|:: When is your check not a check?
Solving the mysteries of Electronic Check Conversion
Suppose you're at a store making a purchase and decide to pay by check — at least, that's what you believe you're doing. The clerk asks you for a check that is completely filled out, partially filled out, or even blank. The clerk then runs the check through a machine and hands the voided check back to you with your receipt.
What just happened? Did you pay by check? Why did the clerk return the check to you? The answer is, you just experienced electronic check conversion.
Electronic check conversion is a process in which your check is used as a source of information — for the check number, your account number, and the number that identifies your financial institution. The information is then used to make a one-time electronic payment from your account — an electronic fund transfer. The check itself is not the method of payment.
When you provide your check, you must be given notice that information from your check will be used to make an electronic payment from your account. The notice is required by the federal law that applies to electronic fund transfers — the Electronic Fund Transfer Act and the Federal Reserve Board's Regulation E. Notice may be provided in different ways. For example, a merchant may post a sign at the register or may give you a written notice that you'll be asked to sign.
Some of the differences in Electronic Check Conversion and using your check are:
Your rights under Electronic Check Conversion rules include:
Your electronic transaction may be processed faster than a check. Be sure you have enough money in your account at the time you make the purchase.
You have different consumer rights with an electronic check conversion transaction than when you use your check as payment. For example, with electronic check conversion, you have the right to an investigation by your financial institution when an error occurs.
Always review your regular account statement from the credit union. You should immediately contact us if you see a problem. Were you charged the wrong amount? Were you charged twice for the same transaction? You have only 60 days (from the date your statement was sent) to tell us about the problem. Depending on the circumstances, it may take up to 45 days from the time you notify us to complete the investigation.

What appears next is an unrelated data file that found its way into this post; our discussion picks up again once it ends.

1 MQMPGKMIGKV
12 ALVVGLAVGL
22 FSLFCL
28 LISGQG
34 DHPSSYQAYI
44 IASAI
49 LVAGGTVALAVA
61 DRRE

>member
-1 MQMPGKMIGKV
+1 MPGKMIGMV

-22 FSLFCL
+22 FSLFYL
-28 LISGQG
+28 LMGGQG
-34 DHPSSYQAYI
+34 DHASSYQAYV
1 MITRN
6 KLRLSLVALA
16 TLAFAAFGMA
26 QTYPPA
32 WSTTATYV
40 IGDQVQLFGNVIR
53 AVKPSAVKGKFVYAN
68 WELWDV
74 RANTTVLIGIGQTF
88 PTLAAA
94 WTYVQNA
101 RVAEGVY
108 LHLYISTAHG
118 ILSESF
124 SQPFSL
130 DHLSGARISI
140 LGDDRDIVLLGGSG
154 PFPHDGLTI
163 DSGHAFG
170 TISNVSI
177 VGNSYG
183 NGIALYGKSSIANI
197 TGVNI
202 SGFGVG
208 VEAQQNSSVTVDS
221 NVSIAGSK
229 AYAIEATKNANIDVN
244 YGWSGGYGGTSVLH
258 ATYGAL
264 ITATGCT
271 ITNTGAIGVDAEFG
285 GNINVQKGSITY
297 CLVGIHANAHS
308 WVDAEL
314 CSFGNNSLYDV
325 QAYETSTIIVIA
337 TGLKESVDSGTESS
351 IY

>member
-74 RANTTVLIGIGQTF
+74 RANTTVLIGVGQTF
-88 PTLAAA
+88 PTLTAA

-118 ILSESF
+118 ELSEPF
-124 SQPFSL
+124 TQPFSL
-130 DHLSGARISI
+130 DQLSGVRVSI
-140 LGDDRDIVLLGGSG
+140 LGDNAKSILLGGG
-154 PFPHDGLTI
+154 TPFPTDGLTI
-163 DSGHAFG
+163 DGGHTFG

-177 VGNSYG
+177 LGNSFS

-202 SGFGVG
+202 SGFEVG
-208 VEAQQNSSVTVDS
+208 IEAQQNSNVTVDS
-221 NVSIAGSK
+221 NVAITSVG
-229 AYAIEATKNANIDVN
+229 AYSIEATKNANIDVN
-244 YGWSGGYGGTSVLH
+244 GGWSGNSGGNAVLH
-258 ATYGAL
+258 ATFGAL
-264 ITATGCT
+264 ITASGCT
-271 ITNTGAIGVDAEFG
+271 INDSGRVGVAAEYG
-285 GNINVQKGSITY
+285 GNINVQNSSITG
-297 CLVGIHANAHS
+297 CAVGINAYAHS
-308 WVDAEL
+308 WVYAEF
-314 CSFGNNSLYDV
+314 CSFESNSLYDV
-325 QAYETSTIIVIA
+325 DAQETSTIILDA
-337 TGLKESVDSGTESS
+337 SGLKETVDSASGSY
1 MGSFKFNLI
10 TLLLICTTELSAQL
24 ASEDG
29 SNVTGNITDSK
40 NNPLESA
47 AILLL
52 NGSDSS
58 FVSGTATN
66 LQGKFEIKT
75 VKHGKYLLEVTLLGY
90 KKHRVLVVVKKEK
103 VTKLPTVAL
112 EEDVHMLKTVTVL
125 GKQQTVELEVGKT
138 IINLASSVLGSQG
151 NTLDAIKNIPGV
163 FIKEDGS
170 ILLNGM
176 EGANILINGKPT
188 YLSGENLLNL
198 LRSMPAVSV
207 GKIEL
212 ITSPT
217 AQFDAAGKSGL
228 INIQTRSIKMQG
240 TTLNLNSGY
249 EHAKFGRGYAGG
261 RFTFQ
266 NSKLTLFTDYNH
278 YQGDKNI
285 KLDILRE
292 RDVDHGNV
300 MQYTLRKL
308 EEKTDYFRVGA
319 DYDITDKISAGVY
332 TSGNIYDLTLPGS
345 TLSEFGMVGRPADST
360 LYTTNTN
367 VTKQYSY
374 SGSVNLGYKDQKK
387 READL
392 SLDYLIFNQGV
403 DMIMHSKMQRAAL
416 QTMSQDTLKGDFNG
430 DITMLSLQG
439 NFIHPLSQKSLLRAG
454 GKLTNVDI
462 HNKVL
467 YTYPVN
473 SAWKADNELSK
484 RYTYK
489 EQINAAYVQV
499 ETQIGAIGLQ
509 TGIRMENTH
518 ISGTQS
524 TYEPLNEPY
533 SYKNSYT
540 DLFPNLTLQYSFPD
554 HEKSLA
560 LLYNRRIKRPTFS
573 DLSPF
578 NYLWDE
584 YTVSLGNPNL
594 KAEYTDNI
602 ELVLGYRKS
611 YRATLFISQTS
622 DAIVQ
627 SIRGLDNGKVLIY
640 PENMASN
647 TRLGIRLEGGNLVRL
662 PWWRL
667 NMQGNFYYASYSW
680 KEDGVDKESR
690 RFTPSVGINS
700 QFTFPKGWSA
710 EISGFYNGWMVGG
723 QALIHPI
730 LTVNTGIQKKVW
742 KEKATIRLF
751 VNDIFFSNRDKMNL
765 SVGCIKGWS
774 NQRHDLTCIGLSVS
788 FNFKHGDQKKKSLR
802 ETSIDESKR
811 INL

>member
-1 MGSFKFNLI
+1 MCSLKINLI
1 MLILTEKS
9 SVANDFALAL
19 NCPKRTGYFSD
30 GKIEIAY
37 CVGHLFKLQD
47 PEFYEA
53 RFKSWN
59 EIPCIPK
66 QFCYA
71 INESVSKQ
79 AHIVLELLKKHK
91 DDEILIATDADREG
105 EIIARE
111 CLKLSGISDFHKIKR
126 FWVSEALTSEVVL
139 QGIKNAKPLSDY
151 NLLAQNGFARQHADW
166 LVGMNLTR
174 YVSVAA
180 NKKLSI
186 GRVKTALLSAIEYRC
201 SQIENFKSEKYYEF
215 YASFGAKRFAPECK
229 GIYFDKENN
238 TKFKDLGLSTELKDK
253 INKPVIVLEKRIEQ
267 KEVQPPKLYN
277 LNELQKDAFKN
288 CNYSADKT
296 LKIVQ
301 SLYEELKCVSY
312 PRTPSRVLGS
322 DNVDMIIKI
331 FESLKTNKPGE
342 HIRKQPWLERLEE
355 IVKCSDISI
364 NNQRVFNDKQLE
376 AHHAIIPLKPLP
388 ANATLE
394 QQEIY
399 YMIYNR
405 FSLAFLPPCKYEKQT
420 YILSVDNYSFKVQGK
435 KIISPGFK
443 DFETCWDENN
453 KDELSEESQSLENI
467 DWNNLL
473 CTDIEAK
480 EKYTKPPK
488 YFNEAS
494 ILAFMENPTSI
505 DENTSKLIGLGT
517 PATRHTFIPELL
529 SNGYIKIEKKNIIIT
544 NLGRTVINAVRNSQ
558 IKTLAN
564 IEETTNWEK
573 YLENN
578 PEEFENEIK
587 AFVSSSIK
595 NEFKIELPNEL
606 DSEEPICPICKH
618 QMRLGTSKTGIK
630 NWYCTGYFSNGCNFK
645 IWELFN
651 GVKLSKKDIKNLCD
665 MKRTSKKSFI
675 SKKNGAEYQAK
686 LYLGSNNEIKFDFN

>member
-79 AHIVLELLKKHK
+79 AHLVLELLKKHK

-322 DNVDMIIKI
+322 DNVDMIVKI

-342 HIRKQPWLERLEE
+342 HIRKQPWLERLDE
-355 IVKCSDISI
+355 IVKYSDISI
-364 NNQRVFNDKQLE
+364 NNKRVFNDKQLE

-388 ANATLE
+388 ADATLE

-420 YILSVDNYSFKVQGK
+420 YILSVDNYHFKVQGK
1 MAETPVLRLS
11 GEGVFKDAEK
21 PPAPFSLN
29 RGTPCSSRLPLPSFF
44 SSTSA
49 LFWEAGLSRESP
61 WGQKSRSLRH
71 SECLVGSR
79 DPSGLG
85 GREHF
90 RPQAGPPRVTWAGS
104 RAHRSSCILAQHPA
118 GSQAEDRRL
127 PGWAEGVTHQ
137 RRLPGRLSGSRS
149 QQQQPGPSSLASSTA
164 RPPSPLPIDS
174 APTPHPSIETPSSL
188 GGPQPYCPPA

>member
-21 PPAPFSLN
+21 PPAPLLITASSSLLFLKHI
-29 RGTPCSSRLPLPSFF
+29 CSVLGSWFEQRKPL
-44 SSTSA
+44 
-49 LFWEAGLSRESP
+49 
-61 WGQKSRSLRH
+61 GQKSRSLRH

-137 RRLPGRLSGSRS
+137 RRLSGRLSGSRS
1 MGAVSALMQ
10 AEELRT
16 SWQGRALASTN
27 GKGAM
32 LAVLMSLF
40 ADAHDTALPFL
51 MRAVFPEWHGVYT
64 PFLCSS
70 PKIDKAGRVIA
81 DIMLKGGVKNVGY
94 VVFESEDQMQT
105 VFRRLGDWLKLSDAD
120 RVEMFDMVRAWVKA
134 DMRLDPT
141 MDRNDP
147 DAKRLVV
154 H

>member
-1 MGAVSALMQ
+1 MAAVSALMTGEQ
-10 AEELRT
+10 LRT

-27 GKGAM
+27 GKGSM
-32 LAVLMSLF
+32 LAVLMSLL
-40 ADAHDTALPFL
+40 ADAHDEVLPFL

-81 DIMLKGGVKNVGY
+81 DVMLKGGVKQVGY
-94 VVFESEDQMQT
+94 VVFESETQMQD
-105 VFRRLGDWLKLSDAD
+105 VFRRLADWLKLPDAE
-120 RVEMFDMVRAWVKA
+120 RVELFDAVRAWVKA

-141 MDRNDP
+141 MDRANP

You have the right to receive notice when you provide your check telling you that information from the check will be used to make an electronic payment from your account.
You have the right to receive notice when you provide your check telling you of any fee that the merchant will collect from your account electronically if you do not have enough money in your account to cover the transaction. This fee is similar to a "bounced check" fee.
You have the right to receive a receipt when you make a purchase at a store. The receipt will contain information about the transaction, including: Date, Amount, Location & Name of merchant.
You have the right to have this same information included as part of the regular account statement from your financial institution.
You have the right to ask your financial institution to investigate any electronic fund transfers from your account that you believe are unauthorized or incorrect.
Electronic check conversion can also occur if you mail a check to pay a bill. For example, let's assume that each time you get your insurance bill there is a notice. It tells you that when you mail a check, information from that check will be used to make an electronic payment from your account. If you then send a check, you have agreed to electronic check conversion. Unlike what happens when you make a purchase at a store, however, you won't receive a receipt.
As with electronic check conversions in stores, be sure you have enough money in your account when you mail your check, keep records of your payments, and check your account statements from your financial institution to make sure the amounts charged are correct.
If you don't want your check to be used for electronic check conversion, you may have to provide another form of payment (for example, cash, debit card, or credit card). If you have a complaint about a merchant concerning electronic payment conversion, contact:
Federal Trade Commission
Consumer Response Center
600 Pennsylvania Ave., NW
Washington, DC 20580
877-FTC-HELP — toll free (877-382-4357)
Remember, Before you agree to electronic check conversion, you should first ask yourself:
Do I understand that the information from my check will be used to make an electronic payment from my account?
Do I have enough money in my account to cover the payment?
Before you leave the store, you should ask yourself:
Did I receive a receipt?
Does the amount on the receipt match the amount of my purchase?
Was my check returned to me and voided?
When you receive your statement from the Credit Union, you should:
Make sure that the charges on your statement match your records.
Contact your financial institution right away if you notice a problem.